This weeks news includes; Brexit Bill defeated by House of Lords, Snap floats on NYSE, Ford announces over 1,000 job cuts, Dyson announces UK investment.
Below are our top 10 stories that you need to know about. Be sure to check our twitter page and Facebook page for regular posts of important headlines. Click on the links for full stories.
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Opinion articles of the week:
- CNN questions why nobody wants to host the Olympics?
- Business Insider looks at JPMorgan’s claim that ‘cutting corporation tax is ‘no silver bullet for a hard Brexit’.
- CNBC looks at an analysts claim that Morgan Stanley and Goldman Sachs should ‘hang heads in shame’ over Snap IPO.
- Bloomberg claims Economists May be underestimating how fast the robots are coming
- Sky News explores former Chancellor Lord Lawson’s claim that the UK should adopt Trump-style border tax.
1. BREXIT BILL REJECTED BY HOUSE OF LORDS
The House of Lords rejected the Brexit bill put forward by Parliament, by 358 to 256 votes. The bill was rejected on the basis that there was no guarantee of EU nationals’ right to remain in the UK post-Brexit. This is the first defeat for the governments Brexit bill.
The Lords amended the Bill to include these rights, but this bill will go back to MP’s who retain the right to remove the amendments if they see fit. MP’s argue that the rights of EU nationals in the UK must form part of Brexit deal with EU where UK expats in the EU are also protected.
The government is expected to reject the amendments when the legislation returns to the Commons. (BBC News)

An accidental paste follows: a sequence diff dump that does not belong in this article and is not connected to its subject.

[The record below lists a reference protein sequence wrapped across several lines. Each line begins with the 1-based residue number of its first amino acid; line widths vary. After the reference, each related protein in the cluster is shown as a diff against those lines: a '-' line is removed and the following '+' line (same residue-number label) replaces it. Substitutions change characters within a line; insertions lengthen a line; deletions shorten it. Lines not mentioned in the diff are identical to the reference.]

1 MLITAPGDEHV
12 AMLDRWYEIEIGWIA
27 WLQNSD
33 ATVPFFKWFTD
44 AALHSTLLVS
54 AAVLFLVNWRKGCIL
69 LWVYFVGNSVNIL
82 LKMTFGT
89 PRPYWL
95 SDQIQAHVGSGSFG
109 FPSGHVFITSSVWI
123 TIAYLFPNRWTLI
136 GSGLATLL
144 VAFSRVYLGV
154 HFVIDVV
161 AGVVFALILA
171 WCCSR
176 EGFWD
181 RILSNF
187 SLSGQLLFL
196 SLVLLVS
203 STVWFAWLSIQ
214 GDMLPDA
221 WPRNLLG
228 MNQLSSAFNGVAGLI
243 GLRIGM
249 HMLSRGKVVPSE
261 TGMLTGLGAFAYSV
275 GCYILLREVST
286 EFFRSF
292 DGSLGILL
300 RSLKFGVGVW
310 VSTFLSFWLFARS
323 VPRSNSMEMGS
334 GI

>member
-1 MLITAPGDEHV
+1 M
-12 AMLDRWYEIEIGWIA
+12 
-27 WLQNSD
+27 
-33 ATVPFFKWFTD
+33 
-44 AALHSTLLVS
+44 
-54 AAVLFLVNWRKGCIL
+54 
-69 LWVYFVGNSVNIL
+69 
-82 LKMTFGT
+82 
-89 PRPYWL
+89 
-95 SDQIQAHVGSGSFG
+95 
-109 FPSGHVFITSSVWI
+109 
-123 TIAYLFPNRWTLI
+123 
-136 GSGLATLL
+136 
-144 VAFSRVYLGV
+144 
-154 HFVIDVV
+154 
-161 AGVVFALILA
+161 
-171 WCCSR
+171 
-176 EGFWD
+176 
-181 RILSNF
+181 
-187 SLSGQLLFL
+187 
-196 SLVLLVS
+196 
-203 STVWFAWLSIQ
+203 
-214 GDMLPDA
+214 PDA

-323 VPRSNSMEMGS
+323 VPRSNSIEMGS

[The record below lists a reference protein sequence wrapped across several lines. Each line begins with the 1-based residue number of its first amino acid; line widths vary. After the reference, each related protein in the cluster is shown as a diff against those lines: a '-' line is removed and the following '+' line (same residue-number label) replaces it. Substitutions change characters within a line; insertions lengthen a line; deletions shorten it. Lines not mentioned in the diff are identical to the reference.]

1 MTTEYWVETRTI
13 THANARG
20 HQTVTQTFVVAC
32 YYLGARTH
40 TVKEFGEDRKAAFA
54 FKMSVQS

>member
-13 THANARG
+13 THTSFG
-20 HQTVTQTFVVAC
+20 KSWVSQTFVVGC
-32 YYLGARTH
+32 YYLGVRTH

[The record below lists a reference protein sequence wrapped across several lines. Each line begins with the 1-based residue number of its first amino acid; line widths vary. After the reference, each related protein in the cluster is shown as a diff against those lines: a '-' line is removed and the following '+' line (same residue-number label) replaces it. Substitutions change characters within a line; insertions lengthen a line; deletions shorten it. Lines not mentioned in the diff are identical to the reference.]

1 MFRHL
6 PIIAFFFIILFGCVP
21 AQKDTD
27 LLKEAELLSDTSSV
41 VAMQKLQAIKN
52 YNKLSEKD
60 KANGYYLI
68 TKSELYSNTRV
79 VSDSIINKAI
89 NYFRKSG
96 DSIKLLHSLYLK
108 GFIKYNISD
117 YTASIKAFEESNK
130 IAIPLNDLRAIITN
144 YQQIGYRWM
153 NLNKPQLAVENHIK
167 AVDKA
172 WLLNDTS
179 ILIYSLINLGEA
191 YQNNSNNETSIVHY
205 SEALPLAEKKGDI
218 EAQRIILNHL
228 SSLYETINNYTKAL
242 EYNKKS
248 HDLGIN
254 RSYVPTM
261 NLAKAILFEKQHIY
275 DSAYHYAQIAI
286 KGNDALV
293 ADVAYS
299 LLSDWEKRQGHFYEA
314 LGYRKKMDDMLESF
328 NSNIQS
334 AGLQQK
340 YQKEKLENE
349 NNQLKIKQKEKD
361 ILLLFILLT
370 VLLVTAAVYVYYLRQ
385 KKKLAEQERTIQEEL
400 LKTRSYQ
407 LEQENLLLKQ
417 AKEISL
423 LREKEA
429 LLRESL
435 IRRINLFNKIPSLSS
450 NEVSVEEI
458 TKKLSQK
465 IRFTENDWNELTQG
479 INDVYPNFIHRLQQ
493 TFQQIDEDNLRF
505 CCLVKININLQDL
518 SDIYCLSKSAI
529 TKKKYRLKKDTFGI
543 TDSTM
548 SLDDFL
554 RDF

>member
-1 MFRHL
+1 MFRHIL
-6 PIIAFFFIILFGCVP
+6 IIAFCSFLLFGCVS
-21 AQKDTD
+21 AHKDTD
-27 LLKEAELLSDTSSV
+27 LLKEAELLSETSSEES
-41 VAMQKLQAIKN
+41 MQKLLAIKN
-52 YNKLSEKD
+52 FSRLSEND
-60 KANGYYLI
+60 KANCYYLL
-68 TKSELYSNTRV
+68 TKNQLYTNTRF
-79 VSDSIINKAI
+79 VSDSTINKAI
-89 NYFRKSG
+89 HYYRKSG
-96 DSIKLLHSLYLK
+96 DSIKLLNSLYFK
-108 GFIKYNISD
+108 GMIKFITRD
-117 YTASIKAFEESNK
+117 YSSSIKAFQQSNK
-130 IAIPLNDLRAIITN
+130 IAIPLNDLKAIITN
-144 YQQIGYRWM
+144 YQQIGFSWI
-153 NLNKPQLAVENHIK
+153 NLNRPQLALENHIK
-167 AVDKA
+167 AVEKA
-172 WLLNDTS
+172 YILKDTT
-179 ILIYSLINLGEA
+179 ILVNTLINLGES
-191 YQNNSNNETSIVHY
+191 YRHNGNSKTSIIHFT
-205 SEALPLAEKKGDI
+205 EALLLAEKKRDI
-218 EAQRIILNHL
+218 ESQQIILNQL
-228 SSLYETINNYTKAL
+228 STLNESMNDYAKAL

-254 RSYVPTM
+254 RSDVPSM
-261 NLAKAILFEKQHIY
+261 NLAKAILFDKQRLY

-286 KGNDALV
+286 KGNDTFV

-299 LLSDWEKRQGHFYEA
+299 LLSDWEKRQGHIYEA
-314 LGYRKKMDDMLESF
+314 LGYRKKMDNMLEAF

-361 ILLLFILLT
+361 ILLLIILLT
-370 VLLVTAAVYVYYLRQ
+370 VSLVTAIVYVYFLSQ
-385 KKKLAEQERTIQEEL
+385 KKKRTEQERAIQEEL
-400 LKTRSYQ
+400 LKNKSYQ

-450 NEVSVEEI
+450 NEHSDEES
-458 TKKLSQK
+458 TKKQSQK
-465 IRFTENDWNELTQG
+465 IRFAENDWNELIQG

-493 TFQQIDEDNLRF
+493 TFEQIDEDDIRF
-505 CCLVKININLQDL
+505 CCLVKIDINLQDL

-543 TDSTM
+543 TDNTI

2. SNAP OFFICIALLY FLOATS ON NYSE
Snapchat’s parent company Snap was valued at more than $30bn (£24bn) at its IPO and saw a 41% rise in share price. The founder Evan Spiegel is now worth over $5 billion as a result.
Snap’s IPO was the largest listing on the New York Stock Exchange for three years despite the scepticism of many investors. Regardless of Snaps substantial losses ($515m in 2016) and stagnant user growth, investors optimism shined through as it raised $3.4 billion at $17 a share. Snapchat has over 160 million daily users and user growth has been declining. (The Telegraph)
3. FORD TO CUT 1,160 JOBS
Car manufacturer Ford announced that it would be cutting 1,160 jobs at its Bridgend plant by 2021, according to the BBC. Meetings are due to be held between executives and trade unions. Ford declined to comment on the leak but stated that it ” fully understands” the related concerns.
Ford’s Bridgend plant produces around 1/3 of the total number of engines manufacturer in the UK according to Reuters. (The Independent)
4. UK MANUFACTURING FIGURES
The UK manufacturing sector grew less than expected but showed it is still set for the strongest performance in 3 years.
The Markit/CIPS Purchasing Managers’ Index showed a reading of 54.6, down from 55.7 in January and below the City of London consensus prediction of 55.6. This was significantly higher than the 50 mark that separates growth from contraction.
Manufacturing output grew by 1.2 per cent in the final quarter of 2016. This accounts for roughly 10% of UK output, according to the Office for National Statistics. (The Independent)
5. UBER LOSES LEGAL TEST CASE
Uber lost a key court case, where it has now failed to prevent its drivers taking a compulsory English language test that Transport for London seeks to impose. TFL claims that all drivers should prove their ability to communicate in English. This test would also apply to minicab firms as well.